Posted 10 January 2011 - 12:22 AM
Residence Saint- Barthélemy, Switzerland
Date of birth 28 March 1985 (1985-03-28) (age 25)
Place of birth Lausanne, Switzerland
Height 1.83 m (6 ft 0 in)
Weight 79 kg (170 lb; 12.4 st)
Turned pro 2002
Plays Right-handed (one-handed backhand)
Career prize money $3,144,246
Career record 141–115
Career titles 3
Highest ranking No. 9 (9 June 2008)
Stanislas "The Manislas"  Wawrinka (born 28 March 1985 in Lausanne) is a Swiss professional tennis player. His career ranking high is #9, achieved on 9 June 2008.
He considers clay his best surface, and his backhand his best shot. He won the gold medal for Switzerland in the men's doubles event at the 2008 Summer Olympics in Beijing, partnering Roger Federer, by beating Swedish team Simon Aspelin/Thomas Johansson in the final. They were also honoured with the 2008 Swiss Team of the Year Award.
John McEnroe believes Wawrinka has one of the most powerful backhands he has ever seen and describes him as having "the best one-handed backhand in the game today".
The surname Wawrinka is of Polish origin. His father Wolfram is German, and his mother Isabelle is Swiss. His mother works as a biodynamic farmer helping handicapped people. Wawrinka's grandparents are Czech. He has one older brother Jonathan, who teaches tennis, and two younger sisters Djanaée and Naëlla, who are students and tennis players.
Wawrinka currently lives in Saint-Barthélemy (10 minutes from Lausanne) with his wife, Ilham Vuilloud, a Swiss television presenter and former fashion model. They married on December 15, 2009. Vuilloud gave birth to the couple's first child, a girl named Alexia, on February 12, 2010. On January 4, 2011, Swiss media announced that Wawrinka quit his family less than a year after the birth of his daughter to dedicate himself to tennis, having only five more years to make an impact.
His hobbies include movies and music. He is good friends with British number 1 Andy Murray (both are fanatical go-karters) and Roger Federer.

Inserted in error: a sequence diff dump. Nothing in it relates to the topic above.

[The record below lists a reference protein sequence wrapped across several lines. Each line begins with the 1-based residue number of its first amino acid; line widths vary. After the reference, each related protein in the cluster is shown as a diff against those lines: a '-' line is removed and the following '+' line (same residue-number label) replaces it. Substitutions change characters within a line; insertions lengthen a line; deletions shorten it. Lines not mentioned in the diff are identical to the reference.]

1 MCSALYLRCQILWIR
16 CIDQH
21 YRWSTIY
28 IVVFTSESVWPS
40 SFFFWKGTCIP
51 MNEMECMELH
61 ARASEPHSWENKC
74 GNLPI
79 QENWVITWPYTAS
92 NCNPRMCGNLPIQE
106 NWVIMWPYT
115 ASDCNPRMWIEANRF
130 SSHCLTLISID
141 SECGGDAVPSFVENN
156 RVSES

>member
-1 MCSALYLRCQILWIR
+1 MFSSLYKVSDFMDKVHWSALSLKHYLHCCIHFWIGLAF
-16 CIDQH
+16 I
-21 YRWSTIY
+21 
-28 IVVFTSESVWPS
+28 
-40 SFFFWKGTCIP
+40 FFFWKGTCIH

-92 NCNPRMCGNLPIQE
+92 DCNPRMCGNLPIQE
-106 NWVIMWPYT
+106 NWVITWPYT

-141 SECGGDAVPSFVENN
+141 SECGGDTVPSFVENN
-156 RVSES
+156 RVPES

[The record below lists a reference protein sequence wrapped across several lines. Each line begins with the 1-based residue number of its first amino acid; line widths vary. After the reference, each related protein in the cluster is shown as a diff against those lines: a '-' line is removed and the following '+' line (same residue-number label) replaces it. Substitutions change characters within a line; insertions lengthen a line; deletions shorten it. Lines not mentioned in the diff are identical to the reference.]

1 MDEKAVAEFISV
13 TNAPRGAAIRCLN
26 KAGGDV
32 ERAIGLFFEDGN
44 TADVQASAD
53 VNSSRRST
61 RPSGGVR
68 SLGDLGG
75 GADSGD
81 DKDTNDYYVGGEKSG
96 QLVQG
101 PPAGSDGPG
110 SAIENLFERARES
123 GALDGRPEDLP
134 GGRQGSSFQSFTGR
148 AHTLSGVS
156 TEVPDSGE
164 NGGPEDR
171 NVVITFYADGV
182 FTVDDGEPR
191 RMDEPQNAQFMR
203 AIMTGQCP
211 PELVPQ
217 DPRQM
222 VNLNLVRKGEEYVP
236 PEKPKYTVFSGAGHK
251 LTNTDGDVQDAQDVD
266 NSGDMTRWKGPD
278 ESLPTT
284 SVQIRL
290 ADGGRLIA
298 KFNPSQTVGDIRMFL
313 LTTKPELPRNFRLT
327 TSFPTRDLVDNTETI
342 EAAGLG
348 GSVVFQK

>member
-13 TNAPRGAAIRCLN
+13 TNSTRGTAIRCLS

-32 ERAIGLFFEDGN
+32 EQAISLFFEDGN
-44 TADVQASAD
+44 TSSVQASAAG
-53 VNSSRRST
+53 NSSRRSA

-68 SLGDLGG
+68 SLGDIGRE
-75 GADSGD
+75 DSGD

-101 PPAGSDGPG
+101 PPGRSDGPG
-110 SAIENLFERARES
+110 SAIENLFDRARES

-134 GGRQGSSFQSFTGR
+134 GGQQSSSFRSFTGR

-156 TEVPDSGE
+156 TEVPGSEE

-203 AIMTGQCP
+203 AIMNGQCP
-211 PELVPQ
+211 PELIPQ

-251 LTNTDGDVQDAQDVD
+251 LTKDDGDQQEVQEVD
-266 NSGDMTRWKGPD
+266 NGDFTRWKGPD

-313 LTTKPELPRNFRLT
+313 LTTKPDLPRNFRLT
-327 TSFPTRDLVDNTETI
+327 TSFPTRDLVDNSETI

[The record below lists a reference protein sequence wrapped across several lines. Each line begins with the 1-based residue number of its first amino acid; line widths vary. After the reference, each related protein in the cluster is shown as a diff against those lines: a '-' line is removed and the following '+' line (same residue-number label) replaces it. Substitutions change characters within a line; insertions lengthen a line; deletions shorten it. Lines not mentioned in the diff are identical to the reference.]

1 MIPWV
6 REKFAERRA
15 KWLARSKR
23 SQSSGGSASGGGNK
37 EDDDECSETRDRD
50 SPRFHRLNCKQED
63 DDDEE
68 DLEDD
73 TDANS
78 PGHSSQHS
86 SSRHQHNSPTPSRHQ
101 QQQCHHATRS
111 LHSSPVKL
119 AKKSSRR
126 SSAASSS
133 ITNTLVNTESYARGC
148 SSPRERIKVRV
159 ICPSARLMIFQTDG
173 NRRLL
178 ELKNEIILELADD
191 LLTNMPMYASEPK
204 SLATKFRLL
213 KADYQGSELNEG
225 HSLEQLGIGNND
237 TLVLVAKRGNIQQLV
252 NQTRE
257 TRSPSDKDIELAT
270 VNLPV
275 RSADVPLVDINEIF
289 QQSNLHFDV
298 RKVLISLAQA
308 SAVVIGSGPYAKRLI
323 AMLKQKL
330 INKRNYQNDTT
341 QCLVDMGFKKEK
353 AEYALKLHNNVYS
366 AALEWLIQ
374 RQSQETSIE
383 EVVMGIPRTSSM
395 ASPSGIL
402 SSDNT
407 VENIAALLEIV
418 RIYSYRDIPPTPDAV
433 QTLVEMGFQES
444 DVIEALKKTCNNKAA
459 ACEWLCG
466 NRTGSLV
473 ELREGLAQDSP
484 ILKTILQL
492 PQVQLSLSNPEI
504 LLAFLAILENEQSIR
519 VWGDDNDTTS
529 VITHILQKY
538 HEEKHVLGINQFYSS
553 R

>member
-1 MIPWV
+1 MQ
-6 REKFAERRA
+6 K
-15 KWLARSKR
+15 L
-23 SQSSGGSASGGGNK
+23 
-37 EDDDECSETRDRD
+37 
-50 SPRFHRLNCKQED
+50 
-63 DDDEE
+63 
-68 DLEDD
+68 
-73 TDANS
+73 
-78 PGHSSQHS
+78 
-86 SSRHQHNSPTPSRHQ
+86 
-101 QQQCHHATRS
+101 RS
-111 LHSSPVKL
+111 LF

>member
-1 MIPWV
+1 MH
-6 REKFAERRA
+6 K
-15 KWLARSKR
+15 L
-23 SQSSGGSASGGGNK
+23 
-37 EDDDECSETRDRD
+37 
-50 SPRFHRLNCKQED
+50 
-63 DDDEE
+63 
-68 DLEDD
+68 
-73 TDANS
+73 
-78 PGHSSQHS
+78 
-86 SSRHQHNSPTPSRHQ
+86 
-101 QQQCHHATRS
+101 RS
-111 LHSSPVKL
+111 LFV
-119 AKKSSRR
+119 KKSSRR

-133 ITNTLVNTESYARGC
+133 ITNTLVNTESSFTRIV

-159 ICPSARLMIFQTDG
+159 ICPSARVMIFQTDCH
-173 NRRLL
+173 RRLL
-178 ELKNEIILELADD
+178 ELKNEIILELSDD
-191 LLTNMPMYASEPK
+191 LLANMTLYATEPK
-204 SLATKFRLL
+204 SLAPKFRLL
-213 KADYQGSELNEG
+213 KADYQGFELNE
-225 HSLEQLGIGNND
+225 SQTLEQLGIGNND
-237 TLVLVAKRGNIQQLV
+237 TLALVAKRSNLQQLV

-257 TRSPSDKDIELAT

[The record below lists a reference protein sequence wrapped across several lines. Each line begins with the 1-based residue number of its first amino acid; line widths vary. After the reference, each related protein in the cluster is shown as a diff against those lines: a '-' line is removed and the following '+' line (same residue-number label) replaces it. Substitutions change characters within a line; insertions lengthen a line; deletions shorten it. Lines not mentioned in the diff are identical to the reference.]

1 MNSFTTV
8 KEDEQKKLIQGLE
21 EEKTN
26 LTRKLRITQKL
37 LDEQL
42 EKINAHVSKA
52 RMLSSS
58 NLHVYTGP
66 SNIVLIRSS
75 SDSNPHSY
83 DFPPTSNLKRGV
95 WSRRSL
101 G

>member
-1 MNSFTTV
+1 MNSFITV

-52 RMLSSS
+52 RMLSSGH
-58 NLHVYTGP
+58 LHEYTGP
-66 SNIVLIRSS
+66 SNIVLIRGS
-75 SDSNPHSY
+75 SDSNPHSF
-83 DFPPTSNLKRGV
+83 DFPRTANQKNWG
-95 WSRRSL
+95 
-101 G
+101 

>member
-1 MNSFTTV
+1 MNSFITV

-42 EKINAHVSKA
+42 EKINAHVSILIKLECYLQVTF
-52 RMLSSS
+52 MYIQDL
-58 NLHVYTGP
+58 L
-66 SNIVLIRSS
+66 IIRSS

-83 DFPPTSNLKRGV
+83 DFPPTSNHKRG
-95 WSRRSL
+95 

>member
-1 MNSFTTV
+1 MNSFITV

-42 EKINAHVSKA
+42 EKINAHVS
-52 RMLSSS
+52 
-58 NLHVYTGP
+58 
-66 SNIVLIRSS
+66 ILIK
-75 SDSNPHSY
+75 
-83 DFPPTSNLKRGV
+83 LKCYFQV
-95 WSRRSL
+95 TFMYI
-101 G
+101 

Commercial endorsements
Wawrinka's corporate sponsors include Lacoste, Head, adidas and Hublot Genève.
He plays using Head tennis racquets. As of June 2010, he played with the YOUTEK Prestige Pro MidPlus. Previously he used the Flexpoint Prestige MidPlus and Microgel Prestige pro.
Posted 10 January 2011 - 12:27 AM
Stanislas Wawrinka claimed his maiden Chennai Open title beating Xavier Malisse in a highly competitive final.
By Vineeth Krishnan
Playing in front of a packed Centre Court crowd at the SDAT Centre, Nungambakkam, third seed Stanislas Wawrinka managed to hold off a fast-charging Xavier Malisse to pocket his first title in Chennai with a 7-6, 4-6, 6-1 win on Sunday.
As it has come to be expected of Wawrinka, the final was no breeze in the park, going all the way to the third set.
The Swiss ace got off to the worst possible start, with Malisse breaking his serve at the end of a gruelling 10 minute first game.
Wawrinka clawed his way to deuce from 15-40 down and then had three separate chances to put the game away.
But the 2007 champion, Malisse, hung in there, until at the fourth time of asking, he managed to claim the break.
Wawrinka sent a backhand stroke long at the end of a strong rally to give the Belgian the go-ahead.
But in the eighth game of the set, the man playing in his familiar cool blue T-shirt, managed to break back.
Malisse made three errors in that game to give Wawrinka two break points, and a classic pass from the third seed left the Belgian with no answers.
With the score all square at 4-4, it seemed the set would head to a tie-break until Wawrinka stepped up the pressure in the twelfth game.
Malisse managed to save two set points in that game, but the third was too much of an ask, and the seventh seed could only hit the net with a running forehand after a deep forehand crosscourt from Wawrinka.
That first set itself took an hour and three minutes but the second was a more routine affair, with a solitary break of serve enabling Malisse to level the match.
The break came in the third game when Wawrinka made two-successive errors from Deuce, to gift the break away.
Wawrinka first sent a forehand down the line wide to give Advantage to the Belgian and then netted a backhand on the crucial point.
Malisse was largely untroubled for the remainder of that set with his serve going down well for the most part.
He also hit quite a few forehand winners and managed to effectively come to the net on quite a few occasions to either put away a volley or to force Wawrinka into an errant pass.
In the third set however, it was all Wawrinka. Malisse’s serve deserted him in the deciding set as he managed to get in only 40% of his first serves.
Wawrinka on the other hand picked up quite a few points on his first serve, sending down a thunderous 76% in the set.
That eventually proved to be the difference between the two players, as Wawrinka was able to be more aggressive as a result.
He broke Malisse’s serve in the very second game of the set, taking the fight to the Belgian and forcing him to make uncharacteristic errors. Wawrinka approached the net at the end of a long rally and forced Malisse to send a backhand slice wide for 0-15.